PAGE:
Key points

  • Always be aware of local protocols for referral of eye diseases and how to ensure a patient is seen in the appropriate time, whether that be an emergency, a condition that needs to see a specialist as soon as possible (‘fast-track’), or a routine referral.
  • Dedicated pathways exist for routine referrals of conditions, such as cataract and suspect glaucoma, and ocular hypertension – make sure you know how each pathway relevant to your practice operates.
  • Emergency referrals include conditions causing severe pain (acute angle closure glaucoma, microbial keratitis), imminent threat to vision (suspect detachment) or threat to life (papilloedema, arterial occlusions).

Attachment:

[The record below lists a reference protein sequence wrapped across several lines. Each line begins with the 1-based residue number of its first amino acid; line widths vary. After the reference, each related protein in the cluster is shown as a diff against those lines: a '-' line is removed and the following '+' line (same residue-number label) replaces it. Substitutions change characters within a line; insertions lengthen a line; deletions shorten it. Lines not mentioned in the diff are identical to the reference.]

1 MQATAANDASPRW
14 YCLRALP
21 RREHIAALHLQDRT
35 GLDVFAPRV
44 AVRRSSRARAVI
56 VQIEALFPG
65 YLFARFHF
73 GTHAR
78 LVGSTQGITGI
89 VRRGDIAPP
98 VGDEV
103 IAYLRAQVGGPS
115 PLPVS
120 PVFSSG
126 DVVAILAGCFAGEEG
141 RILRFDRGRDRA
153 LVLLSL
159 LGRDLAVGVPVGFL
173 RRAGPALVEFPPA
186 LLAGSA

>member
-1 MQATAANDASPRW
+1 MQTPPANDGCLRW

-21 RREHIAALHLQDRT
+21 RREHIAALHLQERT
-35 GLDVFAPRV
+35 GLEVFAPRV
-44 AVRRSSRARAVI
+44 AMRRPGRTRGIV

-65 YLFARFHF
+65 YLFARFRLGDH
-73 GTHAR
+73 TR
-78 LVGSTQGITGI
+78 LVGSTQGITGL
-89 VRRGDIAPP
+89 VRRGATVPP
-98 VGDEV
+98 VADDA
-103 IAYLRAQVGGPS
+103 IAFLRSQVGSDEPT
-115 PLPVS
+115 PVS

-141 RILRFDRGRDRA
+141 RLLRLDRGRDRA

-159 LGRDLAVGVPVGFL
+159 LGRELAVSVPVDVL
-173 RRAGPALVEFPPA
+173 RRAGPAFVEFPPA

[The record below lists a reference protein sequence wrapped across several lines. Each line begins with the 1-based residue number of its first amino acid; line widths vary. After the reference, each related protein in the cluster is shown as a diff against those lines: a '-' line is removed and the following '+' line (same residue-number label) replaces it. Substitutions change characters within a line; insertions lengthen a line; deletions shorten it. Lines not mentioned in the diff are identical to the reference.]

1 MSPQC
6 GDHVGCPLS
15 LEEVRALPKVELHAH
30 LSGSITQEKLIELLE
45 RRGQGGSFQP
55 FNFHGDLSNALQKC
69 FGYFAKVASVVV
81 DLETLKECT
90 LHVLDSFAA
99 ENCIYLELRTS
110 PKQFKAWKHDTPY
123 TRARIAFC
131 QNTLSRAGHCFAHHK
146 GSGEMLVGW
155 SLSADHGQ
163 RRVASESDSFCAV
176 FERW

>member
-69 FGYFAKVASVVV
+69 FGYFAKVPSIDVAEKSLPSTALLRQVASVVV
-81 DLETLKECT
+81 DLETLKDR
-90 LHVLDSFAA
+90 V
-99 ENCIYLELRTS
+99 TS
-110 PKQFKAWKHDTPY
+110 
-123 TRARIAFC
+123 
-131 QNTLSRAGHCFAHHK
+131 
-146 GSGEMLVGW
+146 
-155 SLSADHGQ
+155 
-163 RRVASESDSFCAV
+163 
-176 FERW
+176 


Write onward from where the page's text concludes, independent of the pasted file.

• If in doubt, telephone the appropriate secondary care unit – record any advice and the name of the person who offered it.
  • Fast-track pathways are designed to direct the patient for urgent care by the appropriate specialist. Where there is no dedicated pathway (such as for wet AMD), contacting the secondary care unit is appropriate where urgent specialist care is needed (such as proliferative retinopathy, suspect malignancy, macular oedema).